This law makes the possession of 10 grams or less of marijuana subject to  a civil penalty and is no longer a criminal one. These penalties are:

  •  $100 fine for the first offense
  •  $250 fine for the second offense
  •  $500 fine and mandatory appearance in court for the third offense
  •  For a person under 21, the fine is levied and he/she is required to appear in court and be referred for a substance abuse assessment

Domestic Violence

Three bills, HB 306, 307 and 309 were passed to address domestic violence and better protect victims of domestic abuse in Maryland. I supported all of these bills because I believe that we need to find more ways to reduce abuse and to protect all people, particularly women, from abuse.

HB 307 is particularly important since it changes the standard of proof required to obtain a ‘peace order’ so that a person only needs to show a ‘preponderance of the evidence’ (proof by about 51%) in order to get a protective order. Maryland has been the only state with a higher standard of proof. HB 309 adds second degree assault to the list of crimes for which a victim can seek a permanent protective order. Second degree assault is the most common charge in domestic violence cases. An offender can be sentenced to jail for at least five years.

Addressing Discrimination Against Transgender Individuals

The legislature passed SB 212 which prohibits discrimination against transgender individuals in public accommodations, housing and employment. This bill adds gender identity as a protected class of individuals to Maryland’s anti-discrimination laws. I voted for this civil rights bill.

SB 212 extends protections to transgender individuals who have been denied employment, housing opportunities and the basic right to public accommodations, including restaurants and other places that sell food, a hotel or motel or public facilities. Religious organizations and private facilities are exempted.

Unfortunately, the opponents argued that this would provide an opportunity for criminal behavior, focusing on whether people would invade bathrooms and attack others. They made the victims of discrimination into criminals. The bill does not sanction nor provide more opportunities for criminal behavior by predators or those who want to prey on women or young girls.  These criminal acts will be treated as crimes and prosecuted.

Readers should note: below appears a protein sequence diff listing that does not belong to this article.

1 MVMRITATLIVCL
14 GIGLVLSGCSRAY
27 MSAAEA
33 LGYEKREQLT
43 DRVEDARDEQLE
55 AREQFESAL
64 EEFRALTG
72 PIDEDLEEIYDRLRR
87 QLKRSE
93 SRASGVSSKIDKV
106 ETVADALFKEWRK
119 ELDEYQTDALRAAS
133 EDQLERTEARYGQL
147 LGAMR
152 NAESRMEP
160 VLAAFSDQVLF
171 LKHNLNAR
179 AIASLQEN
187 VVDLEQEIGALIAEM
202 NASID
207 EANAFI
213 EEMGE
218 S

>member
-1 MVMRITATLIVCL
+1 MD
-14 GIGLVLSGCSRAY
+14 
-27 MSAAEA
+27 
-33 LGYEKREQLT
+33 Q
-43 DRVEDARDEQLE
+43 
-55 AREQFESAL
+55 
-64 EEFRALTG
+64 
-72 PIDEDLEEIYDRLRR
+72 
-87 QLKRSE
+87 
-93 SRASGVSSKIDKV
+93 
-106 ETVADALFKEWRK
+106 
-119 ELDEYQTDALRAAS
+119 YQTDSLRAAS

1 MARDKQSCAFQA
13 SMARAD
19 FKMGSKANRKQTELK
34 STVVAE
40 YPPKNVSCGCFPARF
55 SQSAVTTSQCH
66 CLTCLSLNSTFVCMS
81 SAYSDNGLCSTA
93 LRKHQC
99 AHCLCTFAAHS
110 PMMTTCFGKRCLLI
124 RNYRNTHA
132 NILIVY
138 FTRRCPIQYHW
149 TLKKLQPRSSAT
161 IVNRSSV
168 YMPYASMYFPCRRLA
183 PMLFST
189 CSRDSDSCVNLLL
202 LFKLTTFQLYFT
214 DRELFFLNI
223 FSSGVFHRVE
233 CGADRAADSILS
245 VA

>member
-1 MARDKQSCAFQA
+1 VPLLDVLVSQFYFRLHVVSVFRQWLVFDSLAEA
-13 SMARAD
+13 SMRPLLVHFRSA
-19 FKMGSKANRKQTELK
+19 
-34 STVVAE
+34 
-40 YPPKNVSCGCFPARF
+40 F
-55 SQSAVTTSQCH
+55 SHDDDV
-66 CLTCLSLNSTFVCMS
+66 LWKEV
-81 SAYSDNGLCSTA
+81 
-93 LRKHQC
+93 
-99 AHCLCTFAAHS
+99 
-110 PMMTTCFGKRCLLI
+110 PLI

Employers cannot refuse to hire individuals because they are transgender; a restaurant cannot deny entry or service to one who is transgender; and, a property owner may not refuse to rent or sell to someone who is transgender. The remedy is for persons who believe they are subject to discrimination to file a complaint with the Civil Rights Commission which will then investigate to determine if there is a violation.

Improvements in Speed Camera Programs

State law currently allows speed cameras on highway work zones and, if approved by the county, in “school zones” that are within a half mile of public schools. However, there have been a number of serious flaws in the implementation of the law. The House overwhelmingly approved a bill that will clarify the law. Key provisions of the Speed Systems Reform Act of 2014 will:

  •  Require that a citation must be reviewed and affirmed by a duly authorized law enforcement officer
  •  Clarify the definition of a “school zone”
  •  Ensure that the sign that designates a school zone is close to a sign that indicates there is a speed camera before a speed monitoring camera is activated
  •  Alter the standards and requirements for new locations for speed cameras
  •  Eliminate the “bounty” system which tied the payments to the vendor to the number of citations issued
  •   Require a local government to designate a person to serve as a public liaison and a program administrator
  •  Change the standards and requirements for daily self-tests and annual calibrations
  •  Establish a detailed reporting requirement by the local government


These, cumulatively, are substantial changes that should, hopefully, eliminate erroneous citations and many of the operational problems seen in this program.

 Deficiency Judgments

Under Maryland law, if a family goes into foreclosure or is “underwater” when they sell their house, there is, undoubtedly, a deficiency between the amount borrowed from a lender and the amount which may be recovered. Currently, a lender has up to 12 years to seek recovery of that deficiency. This extraordinarily long time potentially subjects people to legal action long after they have tried to get their financial house in order and reestablish their lives. This is totally unacceptable.